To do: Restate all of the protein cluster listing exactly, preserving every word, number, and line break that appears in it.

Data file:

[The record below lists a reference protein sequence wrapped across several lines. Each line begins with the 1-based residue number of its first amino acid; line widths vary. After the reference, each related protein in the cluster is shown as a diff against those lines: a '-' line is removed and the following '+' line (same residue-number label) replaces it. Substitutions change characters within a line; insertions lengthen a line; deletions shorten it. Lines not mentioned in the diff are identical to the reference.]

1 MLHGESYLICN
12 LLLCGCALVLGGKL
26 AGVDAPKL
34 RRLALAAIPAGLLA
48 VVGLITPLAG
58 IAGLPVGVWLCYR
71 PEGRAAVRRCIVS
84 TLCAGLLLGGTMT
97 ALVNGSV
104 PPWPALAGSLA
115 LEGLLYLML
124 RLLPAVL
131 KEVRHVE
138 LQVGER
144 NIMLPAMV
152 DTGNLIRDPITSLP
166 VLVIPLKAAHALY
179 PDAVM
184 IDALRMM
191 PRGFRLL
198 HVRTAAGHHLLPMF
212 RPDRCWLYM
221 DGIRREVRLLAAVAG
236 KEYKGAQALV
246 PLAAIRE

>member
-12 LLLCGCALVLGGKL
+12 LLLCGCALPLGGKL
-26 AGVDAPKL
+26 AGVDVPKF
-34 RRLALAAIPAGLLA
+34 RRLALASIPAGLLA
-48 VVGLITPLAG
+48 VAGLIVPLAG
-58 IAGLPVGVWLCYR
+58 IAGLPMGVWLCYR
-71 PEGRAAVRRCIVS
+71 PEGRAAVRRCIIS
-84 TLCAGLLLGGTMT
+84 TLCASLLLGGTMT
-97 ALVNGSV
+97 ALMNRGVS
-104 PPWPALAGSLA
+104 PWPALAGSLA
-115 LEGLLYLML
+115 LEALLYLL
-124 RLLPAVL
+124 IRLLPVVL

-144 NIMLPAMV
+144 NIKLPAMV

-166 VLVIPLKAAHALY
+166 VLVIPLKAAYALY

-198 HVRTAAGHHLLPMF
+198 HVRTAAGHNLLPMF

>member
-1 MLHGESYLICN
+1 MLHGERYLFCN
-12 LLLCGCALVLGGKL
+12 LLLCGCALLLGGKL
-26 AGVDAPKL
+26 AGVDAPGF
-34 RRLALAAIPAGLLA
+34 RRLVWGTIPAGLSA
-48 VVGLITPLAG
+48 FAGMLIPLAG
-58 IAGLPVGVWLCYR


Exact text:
[The record below lists a reference protein sequence wrapped across several lines. Each line begins with the 1-based residue number of its first amino acid; line widths vary. After the reference, each related protein in the cluster is shown as a diff against those lines: a '-' line is removed and the following '+' line (same residue-number label) replaces it. Substitutions change characters within a line; insertions lengthen a line; deletions shorten it. Lines not mentioned in the diff are identical to the reference.]

1 MLHGESYLICN
12 LLLCGCALVLGGKL
26 AGVDAPKL
34 RRLALAAIPAGLLA
48 VVGLITPLAG
58 IAGLPVGVWLCYR
71 PEGRAAVRRCIVS
84 TLCAGLLLGGTMT
97 ALVNGSV
104 PPWPALAGSLA
115 LEGLLYLML
124 RLLPAVL
131 KEVRHVE
138 LQVGER
144 NIMLPAMV
152 DTGNLIRDPITSLP
166 VLVIPLKAAHALY
179 PDAVM
184 IDALRMM
191 PRGFRLL
198 HVRTAAGHHLLPMF
212 RPDRCWLYM
221 DGIRREVRLLAAVAG
236 KEYKGAQALV
246 PLAAIRE

>member
-12 LLLCGCALVLGGKL
+12 LLLCGCALPLGGKL
-26 AGVDAPKL
+26 AGVDVPKF
-34 RRLALAAIPAGLLA
+34 RRLALASIPAGLLA
-48 VVGLITPLAG
+48 VAGLIVPLAG
-58 IAGLPVGVWLCYR
+58 IAGLPMGVWLCYR
-71 PEGRAAVRRCIVS
+71 PEGRAAVRRCIIS
-84 TLCAGLLLGGTMT
+84 TLCASLLLGGTMT
-97 ALVNGSV
+97 ALMNRGVS
-104 PPWPALAGSLA
+104 PWPALAGSLA
-115 LEGLLYLML
+115 LEALLYLL
-124 RLLPAVL
+124 IRLLPVVL

-144 NIMLPAMV
+144 NIKLPAMV

-166 VLVIPLKAAHALY
+166 VLVIPLKAAYALY

-198 HVRTAAGHHLLPMF
+198 HVRTAAGHNLLPMF

>member
-1 MLHGESYLICN
+1 MLHGERYLFCN
-12 LLLCGCALVLGGKL
+12 LLLCGCALLLGGKL
-26 AGVDAPKL
+26 AGVDAPGF
-34 RRLALAAIPAGLLA
+34 RRLVWGTIPAGLSA
-48 VVGLITPLAG
+48 FAGMLIPLAG
-58 IAGLPVGVWLCYR